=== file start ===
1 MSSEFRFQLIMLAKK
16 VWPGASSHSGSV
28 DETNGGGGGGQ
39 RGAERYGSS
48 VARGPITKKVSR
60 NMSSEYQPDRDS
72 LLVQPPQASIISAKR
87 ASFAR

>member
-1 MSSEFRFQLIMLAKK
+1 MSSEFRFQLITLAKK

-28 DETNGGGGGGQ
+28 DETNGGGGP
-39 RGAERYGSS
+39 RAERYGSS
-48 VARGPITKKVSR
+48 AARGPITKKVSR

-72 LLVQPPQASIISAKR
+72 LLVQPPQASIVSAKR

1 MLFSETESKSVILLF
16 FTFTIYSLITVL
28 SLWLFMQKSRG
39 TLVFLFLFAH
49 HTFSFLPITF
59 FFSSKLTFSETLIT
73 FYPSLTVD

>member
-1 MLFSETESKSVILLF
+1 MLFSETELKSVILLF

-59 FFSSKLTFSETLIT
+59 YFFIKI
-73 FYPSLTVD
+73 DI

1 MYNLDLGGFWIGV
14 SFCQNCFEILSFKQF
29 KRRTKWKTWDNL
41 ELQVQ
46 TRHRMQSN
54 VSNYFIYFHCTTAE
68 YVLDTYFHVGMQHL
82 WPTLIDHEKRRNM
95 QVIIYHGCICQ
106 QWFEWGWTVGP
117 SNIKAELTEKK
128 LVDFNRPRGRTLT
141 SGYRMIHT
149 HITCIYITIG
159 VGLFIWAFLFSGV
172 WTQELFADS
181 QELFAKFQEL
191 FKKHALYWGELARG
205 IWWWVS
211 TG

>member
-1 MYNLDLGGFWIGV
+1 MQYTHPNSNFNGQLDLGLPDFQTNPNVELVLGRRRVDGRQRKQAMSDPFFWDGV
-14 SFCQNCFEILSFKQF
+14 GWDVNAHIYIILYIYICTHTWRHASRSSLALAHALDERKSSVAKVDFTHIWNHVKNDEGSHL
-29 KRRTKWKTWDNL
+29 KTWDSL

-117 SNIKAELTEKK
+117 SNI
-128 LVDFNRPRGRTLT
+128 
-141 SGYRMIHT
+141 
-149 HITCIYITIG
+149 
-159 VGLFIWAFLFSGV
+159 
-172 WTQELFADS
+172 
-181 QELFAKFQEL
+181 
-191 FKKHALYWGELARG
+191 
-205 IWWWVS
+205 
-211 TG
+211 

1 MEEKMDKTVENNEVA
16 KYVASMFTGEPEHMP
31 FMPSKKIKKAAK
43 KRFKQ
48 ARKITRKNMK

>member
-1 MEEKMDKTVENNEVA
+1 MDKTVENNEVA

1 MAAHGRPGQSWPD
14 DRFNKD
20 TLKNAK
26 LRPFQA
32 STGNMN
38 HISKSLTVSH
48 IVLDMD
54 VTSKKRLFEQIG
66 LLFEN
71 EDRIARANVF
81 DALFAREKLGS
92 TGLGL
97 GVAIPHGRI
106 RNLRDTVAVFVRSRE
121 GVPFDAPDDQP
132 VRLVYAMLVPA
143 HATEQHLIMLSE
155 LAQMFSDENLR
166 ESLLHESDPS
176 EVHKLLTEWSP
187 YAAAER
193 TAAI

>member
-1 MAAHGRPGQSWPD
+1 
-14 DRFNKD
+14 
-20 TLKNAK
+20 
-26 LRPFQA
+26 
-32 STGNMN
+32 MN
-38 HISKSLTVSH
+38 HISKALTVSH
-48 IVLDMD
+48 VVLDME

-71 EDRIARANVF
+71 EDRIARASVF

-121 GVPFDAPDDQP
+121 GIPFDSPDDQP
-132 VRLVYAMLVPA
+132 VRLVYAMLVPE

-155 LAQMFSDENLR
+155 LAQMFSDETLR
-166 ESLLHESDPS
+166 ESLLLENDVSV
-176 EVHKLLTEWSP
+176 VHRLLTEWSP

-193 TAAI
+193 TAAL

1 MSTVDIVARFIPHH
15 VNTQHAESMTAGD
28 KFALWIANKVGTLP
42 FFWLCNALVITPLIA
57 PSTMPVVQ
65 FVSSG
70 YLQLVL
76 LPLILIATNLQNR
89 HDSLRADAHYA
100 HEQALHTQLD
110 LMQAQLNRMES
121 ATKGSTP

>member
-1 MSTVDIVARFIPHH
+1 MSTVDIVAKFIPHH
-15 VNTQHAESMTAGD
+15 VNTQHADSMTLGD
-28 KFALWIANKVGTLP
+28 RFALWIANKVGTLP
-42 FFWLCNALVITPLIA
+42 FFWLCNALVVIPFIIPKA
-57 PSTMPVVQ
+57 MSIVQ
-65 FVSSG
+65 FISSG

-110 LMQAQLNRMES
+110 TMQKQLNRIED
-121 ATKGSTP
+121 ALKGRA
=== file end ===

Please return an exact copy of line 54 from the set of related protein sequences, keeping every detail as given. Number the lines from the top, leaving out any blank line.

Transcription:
>member